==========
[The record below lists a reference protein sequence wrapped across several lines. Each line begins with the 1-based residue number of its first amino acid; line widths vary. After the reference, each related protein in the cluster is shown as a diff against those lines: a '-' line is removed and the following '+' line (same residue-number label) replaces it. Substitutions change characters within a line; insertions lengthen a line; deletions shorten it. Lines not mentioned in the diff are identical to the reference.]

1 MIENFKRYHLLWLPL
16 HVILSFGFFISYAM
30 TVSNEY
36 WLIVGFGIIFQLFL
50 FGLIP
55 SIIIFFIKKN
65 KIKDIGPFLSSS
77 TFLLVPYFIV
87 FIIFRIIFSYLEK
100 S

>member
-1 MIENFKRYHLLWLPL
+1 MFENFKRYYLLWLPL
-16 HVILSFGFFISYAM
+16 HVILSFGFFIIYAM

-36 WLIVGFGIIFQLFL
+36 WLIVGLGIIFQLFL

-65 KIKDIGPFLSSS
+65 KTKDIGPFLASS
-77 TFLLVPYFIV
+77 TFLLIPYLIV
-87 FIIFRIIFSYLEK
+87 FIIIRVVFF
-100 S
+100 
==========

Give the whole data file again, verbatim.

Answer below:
[The record below lists a reference protein sequence wrapped across several lines. Each line begins with the 1-based residue number of its first amino acid; line widths vary. After the reference, each related protein in the cluster is shown as a diff against those lines: a '-' line is removed and the following '+' line (same residue-number label) replaces it. Substitutions change characters within a line; insertions lengthen a line; deletions shorten it. Lines not mentioned in the diff are identical to the reference.]

1 MIENFKRYHLLWLPL
16 HVILSFGFFISYAM
30 TVSNEY
36 WLIVGFGIIFQLFL
50 FGLIP
55 SIIIFFIKKN
65 KIKDIGPFLSSS
77 TFLLVPYFIV
87 FIIFRIIFSYLEK
100 S

>member
-1 MIENFKRYHLLWLPL
+1 MFENFKRYYLLWLPL
-16 HVILSFGFFISYAM
+16 HVILSFGFFIIYAM

-36 WLIVGFGIIFQLFL
+36 WLIVGLGIIFQLFL

-65 KIKDIGPFLSSS
+65 KTKDIGPFLASS
-77 TFLLVPYFIV
+77 TFLLIPYLIV
-87 FIIFRIIFSYLEK
+87 FIIIRVVFF
-100 S
+100 